From a bold study to another playground for 0.0000001 percent
L.In the summer, at a time when the pandemic was straining the finances of many people, inflation was rising and unemployment was still high, the sight of the richest man in the world having fun in space hit a nerve. On July 20, Amazon founder Jeff Bezos reached the edge of space aboard a rocket built by his company Blue Origin. A few weeks earlier, ProPublica revealed that it had not paid income tax for two years, while in other years it paid a rate of only 0.98 percent. Many who watched were saddened when Bezos thanked Amazon workers whose low-paid work enriched him enough to start his own rocket company, although Amazon stopped workers’ efforts to unite a few months ago. Not helped by the fact that another billionaire, Richard Branson, had launched his own company’s rocket just a week earlier.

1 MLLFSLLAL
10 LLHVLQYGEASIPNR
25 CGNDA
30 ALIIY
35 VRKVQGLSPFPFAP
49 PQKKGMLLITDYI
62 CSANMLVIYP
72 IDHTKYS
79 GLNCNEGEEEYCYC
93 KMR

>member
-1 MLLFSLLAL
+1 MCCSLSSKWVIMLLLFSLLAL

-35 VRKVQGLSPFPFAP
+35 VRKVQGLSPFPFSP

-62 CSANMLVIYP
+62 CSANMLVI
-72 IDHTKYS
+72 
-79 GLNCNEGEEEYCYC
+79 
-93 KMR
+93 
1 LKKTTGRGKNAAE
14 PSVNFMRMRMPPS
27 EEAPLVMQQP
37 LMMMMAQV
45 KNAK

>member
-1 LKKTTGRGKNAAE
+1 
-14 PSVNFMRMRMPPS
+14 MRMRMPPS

COVID has changed the willingness of many people to give up the excess of the rich. The pandemic has made it impossible to ignore the distinction between those who could literally flee our world and the rest of us stuck on earth facing the Earth’s woes: racism, climate change, global diseases. Even several members of Congress expressed their disagreement with Bezas. “Space travel is not a tax-free vacation for the rich,” said spokesman Earl Blumenauer of Oregon. Bezos and Branson, illuminating themselves as passengers, downplayed the work that hundreds of scientists and engineers from Blue Origin and Virgin Galactic have invested in the design, construction and testing of their spacecraft. It also masked the reality that successes in private spaceflight could eventually pay off in greater access to space for all and additional research opportunities that could benefit all. All their flights gave the impression that space, which has historically been seen as a brave pursuit for the benefit of all mankind, has just become another platform for 0.0000001 percent.
This article was originally published under the title “Billionaire space tourists have become unbearable” in Scientific American 326, 3, 55 (March 2022)
DOI: 10.1038 / scientificamerican0322-55
Billionaires’ space tourism has become unbearable
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